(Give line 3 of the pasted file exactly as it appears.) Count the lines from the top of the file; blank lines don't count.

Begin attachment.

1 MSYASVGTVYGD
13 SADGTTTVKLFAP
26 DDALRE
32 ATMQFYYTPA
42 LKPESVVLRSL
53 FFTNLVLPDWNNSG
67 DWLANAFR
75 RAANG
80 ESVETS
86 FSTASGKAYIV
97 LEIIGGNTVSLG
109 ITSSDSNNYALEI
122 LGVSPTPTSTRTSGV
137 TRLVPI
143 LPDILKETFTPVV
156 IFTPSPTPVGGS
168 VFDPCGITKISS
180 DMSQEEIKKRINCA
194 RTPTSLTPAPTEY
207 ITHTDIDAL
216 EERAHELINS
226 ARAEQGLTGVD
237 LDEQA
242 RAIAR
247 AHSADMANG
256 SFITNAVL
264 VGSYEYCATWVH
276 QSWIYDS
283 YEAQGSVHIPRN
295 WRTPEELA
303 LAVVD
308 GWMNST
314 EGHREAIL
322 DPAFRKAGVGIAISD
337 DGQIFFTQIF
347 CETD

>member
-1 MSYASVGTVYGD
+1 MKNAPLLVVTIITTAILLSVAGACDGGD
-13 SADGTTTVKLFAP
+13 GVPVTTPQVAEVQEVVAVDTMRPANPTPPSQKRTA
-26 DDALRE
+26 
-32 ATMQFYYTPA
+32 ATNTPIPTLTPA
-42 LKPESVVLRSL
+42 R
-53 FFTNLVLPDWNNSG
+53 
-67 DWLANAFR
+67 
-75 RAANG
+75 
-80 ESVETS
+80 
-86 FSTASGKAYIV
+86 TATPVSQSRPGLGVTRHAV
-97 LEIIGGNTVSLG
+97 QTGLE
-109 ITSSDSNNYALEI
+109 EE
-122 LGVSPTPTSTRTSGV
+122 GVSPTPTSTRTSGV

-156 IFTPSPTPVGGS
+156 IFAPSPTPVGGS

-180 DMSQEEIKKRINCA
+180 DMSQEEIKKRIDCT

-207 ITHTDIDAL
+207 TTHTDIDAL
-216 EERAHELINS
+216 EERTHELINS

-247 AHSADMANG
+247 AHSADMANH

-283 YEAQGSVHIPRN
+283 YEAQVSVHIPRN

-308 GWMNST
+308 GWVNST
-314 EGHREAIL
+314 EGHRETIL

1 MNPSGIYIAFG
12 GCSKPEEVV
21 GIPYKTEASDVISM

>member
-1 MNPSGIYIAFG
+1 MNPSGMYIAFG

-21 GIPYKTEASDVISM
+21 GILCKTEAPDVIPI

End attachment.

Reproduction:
26 DDALRE